When should an athlete leave the game after a suspected concussion? A good rule of thumb is that if you think there is a possibility the athlete had a concussion, you should keep them out of play until they can be evaluated by a healthcare provider. The saying goes, “when in doubt, sit them out!” Watching for a bump, blow, or jolt to the head, or a blow to the body causing the head to move quickly back and forth can help to alert you to the possibility of a concussion. Watch for any signs or symptoms from the athlete after this occurs. This is very important because it is dangerous to continue playing after having a concussion. It increases the risk of having a second concussion which can cause serious problems and can even be fatal.
When to Leave the Game: Signs and Symptoms
Here are some initial signs of concussion to watch for to help decide if the athlete should leave the game. The first sign to watch for is if the athlete says something like “I just don’t feel right”. Check to see if the athlete can remember what happened before or after the event. Next, you should look to see if they appear dazed or stunned. You should see if they are forgetful or confused. Watch to see if they are moving clumsily and answering questions slowly. A concussion can happen with or without losing consciousness, but if they did lose consciousness even briefly this is also a sign of concussion.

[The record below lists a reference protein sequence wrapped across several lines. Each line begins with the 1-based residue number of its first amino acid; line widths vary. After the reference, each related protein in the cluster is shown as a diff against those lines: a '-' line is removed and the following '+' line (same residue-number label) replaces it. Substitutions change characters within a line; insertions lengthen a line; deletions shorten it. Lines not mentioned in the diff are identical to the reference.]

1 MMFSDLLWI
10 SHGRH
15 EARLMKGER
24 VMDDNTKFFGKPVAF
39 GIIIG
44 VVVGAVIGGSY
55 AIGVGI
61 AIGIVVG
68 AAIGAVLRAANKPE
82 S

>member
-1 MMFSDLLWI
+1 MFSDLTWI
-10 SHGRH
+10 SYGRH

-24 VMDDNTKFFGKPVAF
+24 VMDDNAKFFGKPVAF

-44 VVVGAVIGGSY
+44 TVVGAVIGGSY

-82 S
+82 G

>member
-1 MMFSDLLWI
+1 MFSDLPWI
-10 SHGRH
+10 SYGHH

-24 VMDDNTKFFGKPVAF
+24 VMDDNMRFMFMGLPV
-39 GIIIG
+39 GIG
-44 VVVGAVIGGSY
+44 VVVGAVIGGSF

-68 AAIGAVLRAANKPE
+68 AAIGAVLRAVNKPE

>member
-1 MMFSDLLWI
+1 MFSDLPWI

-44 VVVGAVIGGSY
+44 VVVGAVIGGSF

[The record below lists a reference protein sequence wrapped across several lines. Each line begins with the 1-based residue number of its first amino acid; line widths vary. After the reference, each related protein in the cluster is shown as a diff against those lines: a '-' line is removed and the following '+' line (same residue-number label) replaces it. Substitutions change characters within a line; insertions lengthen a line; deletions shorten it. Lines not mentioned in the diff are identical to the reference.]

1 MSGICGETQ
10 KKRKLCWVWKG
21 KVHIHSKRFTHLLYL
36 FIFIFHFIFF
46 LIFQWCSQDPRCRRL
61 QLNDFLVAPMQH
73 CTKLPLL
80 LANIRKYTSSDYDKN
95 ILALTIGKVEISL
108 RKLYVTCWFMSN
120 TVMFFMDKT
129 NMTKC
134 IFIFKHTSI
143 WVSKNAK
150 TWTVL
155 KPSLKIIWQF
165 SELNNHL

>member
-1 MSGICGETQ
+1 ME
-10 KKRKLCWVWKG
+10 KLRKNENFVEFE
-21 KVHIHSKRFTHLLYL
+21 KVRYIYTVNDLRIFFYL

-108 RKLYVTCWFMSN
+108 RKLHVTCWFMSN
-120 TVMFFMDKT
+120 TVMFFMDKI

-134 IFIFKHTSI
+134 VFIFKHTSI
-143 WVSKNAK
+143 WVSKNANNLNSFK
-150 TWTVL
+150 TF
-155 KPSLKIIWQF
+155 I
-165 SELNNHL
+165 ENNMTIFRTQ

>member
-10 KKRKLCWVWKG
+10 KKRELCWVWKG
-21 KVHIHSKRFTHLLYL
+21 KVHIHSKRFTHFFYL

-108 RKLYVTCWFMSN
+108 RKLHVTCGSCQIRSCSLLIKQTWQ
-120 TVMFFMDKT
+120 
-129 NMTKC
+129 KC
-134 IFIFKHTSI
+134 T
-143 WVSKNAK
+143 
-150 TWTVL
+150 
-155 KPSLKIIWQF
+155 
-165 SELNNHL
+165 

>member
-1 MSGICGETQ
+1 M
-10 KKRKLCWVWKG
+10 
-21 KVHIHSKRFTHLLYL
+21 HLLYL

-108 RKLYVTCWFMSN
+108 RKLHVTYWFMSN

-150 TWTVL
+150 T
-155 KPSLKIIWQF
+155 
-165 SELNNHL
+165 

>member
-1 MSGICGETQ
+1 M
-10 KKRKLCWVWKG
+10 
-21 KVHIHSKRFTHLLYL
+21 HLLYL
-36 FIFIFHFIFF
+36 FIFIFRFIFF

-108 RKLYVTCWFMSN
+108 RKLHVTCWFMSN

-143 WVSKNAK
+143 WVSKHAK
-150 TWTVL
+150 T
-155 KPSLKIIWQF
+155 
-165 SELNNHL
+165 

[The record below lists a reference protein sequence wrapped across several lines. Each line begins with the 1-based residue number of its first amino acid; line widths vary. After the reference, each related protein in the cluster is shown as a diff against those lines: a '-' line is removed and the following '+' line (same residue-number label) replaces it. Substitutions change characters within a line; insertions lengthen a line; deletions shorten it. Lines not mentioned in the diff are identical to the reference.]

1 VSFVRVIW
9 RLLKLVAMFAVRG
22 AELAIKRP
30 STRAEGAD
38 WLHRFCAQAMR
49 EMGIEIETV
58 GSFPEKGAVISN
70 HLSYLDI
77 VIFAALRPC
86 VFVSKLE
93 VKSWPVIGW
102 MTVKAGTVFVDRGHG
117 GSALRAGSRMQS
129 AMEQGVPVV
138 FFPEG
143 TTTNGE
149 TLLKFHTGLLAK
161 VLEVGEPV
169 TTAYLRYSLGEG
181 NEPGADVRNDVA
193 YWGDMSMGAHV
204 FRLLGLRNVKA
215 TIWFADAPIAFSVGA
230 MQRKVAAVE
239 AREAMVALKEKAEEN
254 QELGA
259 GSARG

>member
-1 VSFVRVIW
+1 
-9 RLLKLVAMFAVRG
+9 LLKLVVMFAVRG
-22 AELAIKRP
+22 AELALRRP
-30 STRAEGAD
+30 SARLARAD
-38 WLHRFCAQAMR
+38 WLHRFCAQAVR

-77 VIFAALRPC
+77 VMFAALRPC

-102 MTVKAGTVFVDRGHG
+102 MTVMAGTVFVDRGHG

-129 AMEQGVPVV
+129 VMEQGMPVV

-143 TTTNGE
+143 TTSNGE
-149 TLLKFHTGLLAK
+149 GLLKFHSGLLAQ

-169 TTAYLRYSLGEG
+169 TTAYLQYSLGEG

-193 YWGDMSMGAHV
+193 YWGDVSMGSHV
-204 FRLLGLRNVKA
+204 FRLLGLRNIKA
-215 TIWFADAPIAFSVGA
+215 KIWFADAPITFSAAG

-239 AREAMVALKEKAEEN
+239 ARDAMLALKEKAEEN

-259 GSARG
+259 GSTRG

See if they are reporting any symptoms such as headache, nausea, dizziness, balance problems, if they are bothered by light or noise, or have difficulty concentrating. These signs and symptoms can begin soon after the injury, but sometimes won’t show up for hours to days.
When to Call 9-1-1 after a Concussion
Call 9-1-1 if you observe the following signs of a serious brain injury after a concussion:
- A headache that gets worse and does not go away
- Significant nausea or repeated vomiting
- Unusual behavior, increased confusion, restlessness, or agitation
- Difficulty recognizing people or places
- Drowsiness or inability to wake up
- Slurred speech, weakness, numbness, or decreased coordination
- Convulsions or seizures
- Loss of consciousness
For more information on this topic: Concussion: When to Leave the game, check these out:
- A fact sheet for parents by the CDC: https://www.cdc.gov/headsup/pdfs/youthsports/parents_eng.pdf
- A fact sheet for coaches by the CDC: https://www.cdc.gov/headsup/pdfs/custom/headsupconcussion_fact_sheet_coaches.pdf
- A previous blog post with facts about concussions: https://equinoxphysicaltherapy.com/2021/05/5-facts-about-concussions/
*Amateur Football on the Boston Common, Boston, Massachusetts, 1900 by Lewis Hine